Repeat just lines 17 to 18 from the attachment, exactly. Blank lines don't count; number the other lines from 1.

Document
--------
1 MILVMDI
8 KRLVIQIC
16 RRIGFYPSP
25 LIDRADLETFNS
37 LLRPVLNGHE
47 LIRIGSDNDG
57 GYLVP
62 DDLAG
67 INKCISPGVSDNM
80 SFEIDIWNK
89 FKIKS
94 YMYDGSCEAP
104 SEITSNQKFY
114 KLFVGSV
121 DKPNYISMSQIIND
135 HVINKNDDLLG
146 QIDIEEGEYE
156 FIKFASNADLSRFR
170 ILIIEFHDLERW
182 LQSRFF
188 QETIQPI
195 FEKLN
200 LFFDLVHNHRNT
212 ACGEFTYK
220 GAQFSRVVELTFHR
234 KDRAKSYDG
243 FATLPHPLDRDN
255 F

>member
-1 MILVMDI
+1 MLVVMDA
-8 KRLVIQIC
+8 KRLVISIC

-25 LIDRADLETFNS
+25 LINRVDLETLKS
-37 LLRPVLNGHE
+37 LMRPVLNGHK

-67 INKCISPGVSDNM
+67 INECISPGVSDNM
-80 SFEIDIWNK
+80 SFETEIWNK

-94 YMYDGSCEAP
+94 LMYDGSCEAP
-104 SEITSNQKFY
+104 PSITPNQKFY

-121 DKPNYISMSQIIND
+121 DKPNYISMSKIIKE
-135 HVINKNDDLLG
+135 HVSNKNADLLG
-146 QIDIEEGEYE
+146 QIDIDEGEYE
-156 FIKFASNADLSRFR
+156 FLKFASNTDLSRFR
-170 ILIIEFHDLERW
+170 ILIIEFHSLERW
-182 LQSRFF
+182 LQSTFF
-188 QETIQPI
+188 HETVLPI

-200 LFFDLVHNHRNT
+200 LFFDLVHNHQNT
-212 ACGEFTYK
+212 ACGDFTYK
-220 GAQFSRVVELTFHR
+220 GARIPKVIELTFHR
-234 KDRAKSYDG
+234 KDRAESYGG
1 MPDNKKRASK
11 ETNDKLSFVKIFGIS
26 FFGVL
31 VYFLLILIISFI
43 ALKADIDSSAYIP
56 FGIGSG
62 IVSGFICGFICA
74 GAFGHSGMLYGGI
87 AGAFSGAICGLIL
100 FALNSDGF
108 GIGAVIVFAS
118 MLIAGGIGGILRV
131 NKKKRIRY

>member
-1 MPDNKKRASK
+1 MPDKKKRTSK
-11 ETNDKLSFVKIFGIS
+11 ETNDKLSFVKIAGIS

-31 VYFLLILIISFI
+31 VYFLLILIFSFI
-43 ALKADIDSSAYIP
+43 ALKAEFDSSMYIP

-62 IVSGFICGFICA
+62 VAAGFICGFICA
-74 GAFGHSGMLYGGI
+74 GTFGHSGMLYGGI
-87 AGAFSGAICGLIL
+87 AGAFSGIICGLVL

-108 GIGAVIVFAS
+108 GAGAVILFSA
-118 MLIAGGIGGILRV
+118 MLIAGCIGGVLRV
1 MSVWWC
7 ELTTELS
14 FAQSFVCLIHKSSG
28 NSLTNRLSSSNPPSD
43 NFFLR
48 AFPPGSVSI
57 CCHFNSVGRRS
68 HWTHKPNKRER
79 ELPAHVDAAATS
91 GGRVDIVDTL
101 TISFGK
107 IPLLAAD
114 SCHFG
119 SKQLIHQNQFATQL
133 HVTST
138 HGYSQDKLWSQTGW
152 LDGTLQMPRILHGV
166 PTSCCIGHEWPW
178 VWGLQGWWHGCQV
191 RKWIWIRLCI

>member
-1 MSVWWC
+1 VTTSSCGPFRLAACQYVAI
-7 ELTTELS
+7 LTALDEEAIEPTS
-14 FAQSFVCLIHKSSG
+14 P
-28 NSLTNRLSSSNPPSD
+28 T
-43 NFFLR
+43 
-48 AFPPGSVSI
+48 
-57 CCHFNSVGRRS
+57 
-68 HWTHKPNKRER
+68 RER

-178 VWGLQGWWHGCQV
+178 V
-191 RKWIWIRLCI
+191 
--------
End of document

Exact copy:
146 QIDIEEGEYE
156 FIKFASNADLSRFR